Like a closet gladiator, bursting through her self-woven sheathe of tact and obscurity, Stella Oduah, ex-aviation minister, has decided to confront demons of her past, allegedly responsible for her travails in the political arena. Oduah recently alleged that she was removed as minister of aviation in 2014 at the prompting of Diezani Alison-Madueke, then minister of petroleum resources. Now a senator, Oduah made the allegation in an upcoming book, ‘On a Platter of Gold: How Jonathan Won and Lost Nigeria’, written by Bolaji Abdullahi, who himself served as a minister under Jonathan from 2011-2014.
Oduah claims in the book that when the scandal broke over the $1.6 million BMW armoured cars bought for her by the Nigeria Civil Aviation Authority (NCAA) in 2013, ex-President Goodluck Jonathan invited her to defend herself. The meeting allegedly took place with Alison-Madueke, who was perceived to be extremely influential on President Goodluck Jonathan, and Anyim Pius Anyim, who was the secretary to the government of the federation in attendance.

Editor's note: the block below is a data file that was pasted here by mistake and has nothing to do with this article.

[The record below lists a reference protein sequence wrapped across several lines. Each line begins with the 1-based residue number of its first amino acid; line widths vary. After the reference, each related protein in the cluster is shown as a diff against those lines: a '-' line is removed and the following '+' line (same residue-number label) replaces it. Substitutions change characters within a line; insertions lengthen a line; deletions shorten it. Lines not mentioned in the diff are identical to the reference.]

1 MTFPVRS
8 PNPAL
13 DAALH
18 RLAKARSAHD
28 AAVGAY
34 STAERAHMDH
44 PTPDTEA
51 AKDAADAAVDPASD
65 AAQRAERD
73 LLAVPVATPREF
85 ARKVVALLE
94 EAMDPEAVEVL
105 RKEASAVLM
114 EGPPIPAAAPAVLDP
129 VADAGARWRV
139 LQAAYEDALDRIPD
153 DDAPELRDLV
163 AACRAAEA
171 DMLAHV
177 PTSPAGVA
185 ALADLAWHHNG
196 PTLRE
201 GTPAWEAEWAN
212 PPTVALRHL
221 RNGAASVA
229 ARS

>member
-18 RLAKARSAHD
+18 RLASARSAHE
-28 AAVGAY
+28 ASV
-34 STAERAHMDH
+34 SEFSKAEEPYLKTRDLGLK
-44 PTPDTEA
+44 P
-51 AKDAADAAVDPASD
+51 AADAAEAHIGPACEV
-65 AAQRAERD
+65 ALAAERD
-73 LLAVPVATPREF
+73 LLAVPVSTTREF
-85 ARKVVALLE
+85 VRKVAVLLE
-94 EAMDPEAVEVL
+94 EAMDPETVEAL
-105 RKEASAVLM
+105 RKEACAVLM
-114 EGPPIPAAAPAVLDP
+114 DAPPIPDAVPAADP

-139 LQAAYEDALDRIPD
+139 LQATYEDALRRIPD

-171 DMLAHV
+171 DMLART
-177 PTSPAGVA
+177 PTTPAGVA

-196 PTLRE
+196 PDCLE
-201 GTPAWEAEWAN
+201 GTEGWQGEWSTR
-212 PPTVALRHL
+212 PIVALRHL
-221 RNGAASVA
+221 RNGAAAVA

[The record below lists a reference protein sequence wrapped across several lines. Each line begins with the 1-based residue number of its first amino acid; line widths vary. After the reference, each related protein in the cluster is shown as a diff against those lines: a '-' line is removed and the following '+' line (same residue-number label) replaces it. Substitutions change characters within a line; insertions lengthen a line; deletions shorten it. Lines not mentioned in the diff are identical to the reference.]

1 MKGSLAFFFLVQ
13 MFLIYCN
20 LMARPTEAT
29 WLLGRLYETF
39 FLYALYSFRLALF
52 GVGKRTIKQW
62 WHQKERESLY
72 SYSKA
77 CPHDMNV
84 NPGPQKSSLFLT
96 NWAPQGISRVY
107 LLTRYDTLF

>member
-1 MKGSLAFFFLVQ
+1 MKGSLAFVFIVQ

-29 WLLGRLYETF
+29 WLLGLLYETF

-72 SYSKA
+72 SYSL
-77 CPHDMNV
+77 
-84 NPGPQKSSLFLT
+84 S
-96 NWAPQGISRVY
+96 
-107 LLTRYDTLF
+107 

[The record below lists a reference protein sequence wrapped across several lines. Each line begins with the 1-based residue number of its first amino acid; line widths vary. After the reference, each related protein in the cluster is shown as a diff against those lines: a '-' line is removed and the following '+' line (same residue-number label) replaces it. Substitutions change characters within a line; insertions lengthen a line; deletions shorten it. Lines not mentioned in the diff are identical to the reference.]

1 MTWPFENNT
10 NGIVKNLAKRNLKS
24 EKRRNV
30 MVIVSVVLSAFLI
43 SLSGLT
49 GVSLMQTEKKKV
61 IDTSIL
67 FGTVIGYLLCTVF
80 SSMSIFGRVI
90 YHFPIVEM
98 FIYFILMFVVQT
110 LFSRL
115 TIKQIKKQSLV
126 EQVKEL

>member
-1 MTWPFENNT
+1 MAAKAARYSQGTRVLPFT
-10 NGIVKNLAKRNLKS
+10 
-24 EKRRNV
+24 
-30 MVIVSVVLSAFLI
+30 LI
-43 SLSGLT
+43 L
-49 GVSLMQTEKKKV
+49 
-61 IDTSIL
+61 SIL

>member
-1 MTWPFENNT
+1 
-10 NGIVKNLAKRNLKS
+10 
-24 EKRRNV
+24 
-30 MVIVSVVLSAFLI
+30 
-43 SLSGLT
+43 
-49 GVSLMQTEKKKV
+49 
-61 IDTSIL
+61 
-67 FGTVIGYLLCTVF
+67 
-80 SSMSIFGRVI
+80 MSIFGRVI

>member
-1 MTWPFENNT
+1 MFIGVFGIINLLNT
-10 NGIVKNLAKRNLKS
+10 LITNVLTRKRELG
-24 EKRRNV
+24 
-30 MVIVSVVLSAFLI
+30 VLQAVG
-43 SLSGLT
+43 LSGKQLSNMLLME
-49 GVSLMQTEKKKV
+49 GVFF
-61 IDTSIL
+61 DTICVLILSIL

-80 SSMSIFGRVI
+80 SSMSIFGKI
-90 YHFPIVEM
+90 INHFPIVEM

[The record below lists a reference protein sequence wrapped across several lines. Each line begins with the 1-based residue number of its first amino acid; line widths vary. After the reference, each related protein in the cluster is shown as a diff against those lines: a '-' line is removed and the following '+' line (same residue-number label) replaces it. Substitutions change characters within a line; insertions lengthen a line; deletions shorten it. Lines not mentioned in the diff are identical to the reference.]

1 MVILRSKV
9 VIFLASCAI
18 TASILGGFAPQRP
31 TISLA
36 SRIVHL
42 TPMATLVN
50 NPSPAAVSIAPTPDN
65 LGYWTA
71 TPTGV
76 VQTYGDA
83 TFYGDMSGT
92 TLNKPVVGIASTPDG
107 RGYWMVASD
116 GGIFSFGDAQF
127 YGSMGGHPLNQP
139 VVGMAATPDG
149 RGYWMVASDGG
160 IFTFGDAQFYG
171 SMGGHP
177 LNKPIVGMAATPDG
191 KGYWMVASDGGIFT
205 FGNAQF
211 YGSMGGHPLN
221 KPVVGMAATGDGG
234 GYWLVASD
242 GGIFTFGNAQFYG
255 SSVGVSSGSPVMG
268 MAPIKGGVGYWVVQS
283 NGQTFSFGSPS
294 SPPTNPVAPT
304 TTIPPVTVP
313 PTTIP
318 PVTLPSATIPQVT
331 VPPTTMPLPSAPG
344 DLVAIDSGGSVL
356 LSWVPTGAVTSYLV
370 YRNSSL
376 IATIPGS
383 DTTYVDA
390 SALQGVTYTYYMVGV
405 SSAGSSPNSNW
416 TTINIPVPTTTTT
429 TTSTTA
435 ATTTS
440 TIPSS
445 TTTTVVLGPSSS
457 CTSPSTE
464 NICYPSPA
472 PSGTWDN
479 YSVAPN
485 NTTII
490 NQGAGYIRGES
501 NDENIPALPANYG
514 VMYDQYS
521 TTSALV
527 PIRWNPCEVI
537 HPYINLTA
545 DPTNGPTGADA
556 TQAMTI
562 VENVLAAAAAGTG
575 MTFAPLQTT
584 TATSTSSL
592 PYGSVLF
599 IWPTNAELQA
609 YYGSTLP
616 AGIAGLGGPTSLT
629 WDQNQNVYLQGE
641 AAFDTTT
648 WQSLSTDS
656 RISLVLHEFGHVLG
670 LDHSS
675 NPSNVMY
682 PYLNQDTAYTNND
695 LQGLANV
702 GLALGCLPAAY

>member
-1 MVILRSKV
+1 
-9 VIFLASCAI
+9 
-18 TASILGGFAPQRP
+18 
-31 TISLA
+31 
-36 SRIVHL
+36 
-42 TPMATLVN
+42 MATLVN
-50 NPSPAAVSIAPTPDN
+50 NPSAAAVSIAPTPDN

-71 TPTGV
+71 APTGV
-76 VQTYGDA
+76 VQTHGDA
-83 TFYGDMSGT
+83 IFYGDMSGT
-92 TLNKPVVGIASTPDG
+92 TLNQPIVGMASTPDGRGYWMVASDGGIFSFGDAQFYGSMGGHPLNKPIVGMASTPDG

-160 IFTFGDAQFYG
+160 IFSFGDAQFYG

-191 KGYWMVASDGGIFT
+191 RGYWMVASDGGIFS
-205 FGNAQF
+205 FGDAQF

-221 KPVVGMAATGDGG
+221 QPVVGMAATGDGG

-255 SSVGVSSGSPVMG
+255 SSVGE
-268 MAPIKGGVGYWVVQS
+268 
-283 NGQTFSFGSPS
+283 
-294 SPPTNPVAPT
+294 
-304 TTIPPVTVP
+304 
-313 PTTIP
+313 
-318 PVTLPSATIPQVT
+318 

Although Jonathan reportedly seemed satisfied with Oduah’s explanation that there was nothing shady about the acquired vehicle and Alison-Madueke also seemed sympathetic and allegedly promised to urge her friends in the National Assembly and the media “to back down” on the issue, Oduah laments that things still turned awry for her. Alison-Madueke allegedly betrayed her and Jonathan sacrificed her. “I thought she (Alison-Madueke) had my back. I did not know at the time that she was actually fuelling it and orchestrating all the media attacks. I knew all along that Diezani could not deal with having another female around who had the kind of access I had to the president.
“But she went too far. She thought I was the one who leaked the issue of private jet that put her into trouble with the House of Representatives (Diezani was accused of spending N10 billion on chartered jets). For her it was payback time,” Oduah tells Abdullah. The ex-aviation minister reveals that twice, she offered to resign before her sack but Jonathan asked her not to, yet the issue did not go away. Alison-Madueke, who is currently battling fraud and embezzlement charges in British and Nigerian courts, “was paying people to keep the story alive. At the same time, she was whispering in [the president’s] ears that he had to take action,” Oduah alleges.